Money isn’t a bad thing and you deserve to build wealth through owning your business.
You’ve worked long, hard hours, taken financial risk, and made sacrifices that non-business owners don’t have to make. You may have other reasons for owning your company, but making a significant amount of money should be a priority because your business is a vehicle to provide for your financial future.
Business wealth comes from two avenues: making money along the way and selling the company someday. Ideally, you should do both. By viewing your business as a long-term investment and building its value, you should be able to take money out while you own the company and maximize your return when you sell it.
Learn how to make money. Many people focus so much on the actual operation of their companies that they never learn how to produce a strong bottom-line profit. Making money is more science than art and can be learned through advisors, classes and self-study. Take the time and make the effort to learn how other business owners have created profits and accumulated wealth.
Pay yourself fairly. A frequent misconception is that business owners should minimize their personal income to “contribute” to the business. This might be necessary for the short-term but is inappropriate for your long-term financial planning. If possible, your take-home pay should be equivalent to or better than what you would earn in the market. Paying yourself fairly allows you to invest elsewhere, whereas funding the business by drawing an inadequate salary is essentially putting all your eggs into one basket. If your company fails someday, you will have lost it all. Just as you wouldn’t run a business having only one customer, your business shouldn’t be your only personal investment.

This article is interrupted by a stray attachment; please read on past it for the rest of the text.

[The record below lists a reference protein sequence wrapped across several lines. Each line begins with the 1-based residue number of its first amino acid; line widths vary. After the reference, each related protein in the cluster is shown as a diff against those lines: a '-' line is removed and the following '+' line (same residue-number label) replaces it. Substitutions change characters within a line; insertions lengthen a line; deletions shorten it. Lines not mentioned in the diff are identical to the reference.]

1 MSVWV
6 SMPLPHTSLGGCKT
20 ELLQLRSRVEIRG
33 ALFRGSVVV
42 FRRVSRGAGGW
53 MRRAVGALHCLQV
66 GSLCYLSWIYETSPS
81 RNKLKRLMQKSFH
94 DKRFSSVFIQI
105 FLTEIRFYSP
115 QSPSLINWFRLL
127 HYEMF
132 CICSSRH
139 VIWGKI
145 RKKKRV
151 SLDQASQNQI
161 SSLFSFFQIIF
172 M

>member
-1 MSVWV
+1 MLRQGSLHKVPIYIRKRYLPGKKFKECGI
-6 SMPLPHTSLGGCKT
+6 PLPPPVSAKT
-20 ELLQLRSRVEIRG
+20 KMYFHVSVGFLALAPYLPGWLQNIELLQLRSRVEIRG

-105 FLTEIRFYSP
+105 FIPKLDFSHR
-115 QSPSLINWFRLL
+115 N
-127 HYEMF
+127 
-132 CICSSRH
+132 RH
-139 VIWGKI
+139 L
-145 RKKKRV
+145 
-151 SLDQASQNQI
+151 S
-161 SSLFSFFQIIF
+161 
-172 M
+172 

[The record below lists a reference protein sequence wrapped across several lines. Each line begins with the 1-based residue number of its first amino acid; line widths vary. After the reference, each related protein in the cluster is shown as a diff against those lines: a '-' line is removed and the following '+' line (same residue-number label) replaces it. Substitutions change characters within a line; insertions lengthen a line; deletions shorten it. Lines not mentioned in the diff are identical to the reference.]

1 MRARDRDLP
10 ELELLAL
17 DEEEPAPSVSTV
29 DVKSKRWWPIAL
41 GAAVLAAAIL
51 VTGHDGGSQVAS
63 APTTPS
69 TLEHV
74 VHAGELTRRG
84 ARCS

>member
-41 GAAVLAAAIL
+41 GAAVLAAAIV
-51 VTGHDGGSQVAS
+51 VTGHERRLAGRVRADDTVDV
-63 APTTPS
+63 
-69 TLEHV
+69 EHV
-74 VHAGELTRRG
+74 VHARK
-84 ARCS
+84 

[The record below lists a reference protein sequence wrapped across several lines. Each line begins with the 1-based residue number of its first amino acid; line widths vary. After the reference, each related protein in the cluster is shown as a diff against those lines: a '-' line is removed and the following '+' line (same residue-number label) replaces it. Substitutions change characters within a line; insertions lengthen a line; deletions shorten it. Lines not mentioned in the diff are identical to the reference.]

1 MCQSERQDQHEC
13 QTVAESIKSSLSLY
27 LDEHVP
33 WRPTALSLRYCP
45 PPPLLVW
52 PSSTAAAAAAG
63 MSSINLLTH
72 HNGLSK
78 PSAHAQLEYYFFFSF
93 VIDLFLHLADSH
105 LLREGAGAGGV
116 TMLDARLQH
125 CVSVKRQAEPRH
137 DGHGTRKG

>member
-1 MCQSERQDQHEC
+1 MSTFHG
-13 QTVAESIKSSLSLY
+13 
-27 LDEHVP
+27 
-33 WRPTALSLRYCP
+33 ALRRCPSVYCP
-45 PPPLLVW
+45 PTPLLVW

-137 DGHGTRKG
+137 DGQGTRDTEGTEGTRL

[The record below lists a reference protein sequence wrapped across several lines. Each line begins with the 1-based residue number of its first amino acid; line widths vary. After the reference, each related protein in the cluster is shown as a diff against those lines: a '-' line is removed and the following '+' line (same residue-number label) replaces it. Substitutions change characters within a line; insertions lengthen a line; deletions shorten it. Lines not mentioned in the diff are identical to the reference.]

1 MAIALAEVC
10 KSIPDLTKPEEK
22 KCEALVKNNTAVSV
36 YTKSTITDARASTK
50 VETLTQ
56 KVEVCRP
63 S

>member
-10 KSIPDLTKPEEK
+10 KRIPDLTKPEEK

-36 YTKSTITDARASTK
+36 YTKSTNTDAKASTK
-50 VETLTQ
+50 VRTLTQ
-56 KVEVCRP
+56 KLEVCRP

Determine what is enough. The “enough” figure is a personal decision based on your circumstances. It’s the point you set for yourself to sell the business and once you start nearing that point, you should initiate your exit strategy. We know people who had owned successful companies and had reached their personal goals, but decided to hold out for a little more money. When the recession hit, their companies lost value and they were forced to work in their businesses longer than expected. Plan for your personal “enough” number and don’t be trapped by hanging on for “just a little more.”
Learn how to negotiate. Negotiation with vendors, bankers and customers can increase your company’s profitability and, ultimately, your own. If you’re not a skilled negotiator, take a class or observe someone who does it well. Always research large purchases and try to get the best prices and terms so that you’re not overpaying or stuck with unfavorable terms. Every dollar you save can go toward building personal wealth.
Build a valuable business. Certain things add value to a business and appeal to future buyers while others are seen as detriments. For example, if your business completely revolves around you and has little value apart from your own involvement, it will be hard to find someone willing to buy it. Know what it takes to build your company’s value and incorporate it into your overall business plan. Doing so can make the difference between merely closing the doors someday and walking away with a big, fat check.
If you’re a business owner, decide today that someday you’ll be a wealthy business owner. This means creating personal wealth. It’s reasonable, it’s fair, it’s appropriate, and it should be part of your overall plan. As someone once said, “Money doesn’t buy happiness but I’d rather cry in a Ferrari.”
Laddie and Judy Blaskowski are partners in BusinessTruths Consulting, Inc. and several other businesses, and authored The Step Dynamic: A Powerful Strategy for Successfully Growing Your Business. They can be reached at Judy@BusinessTruths.com.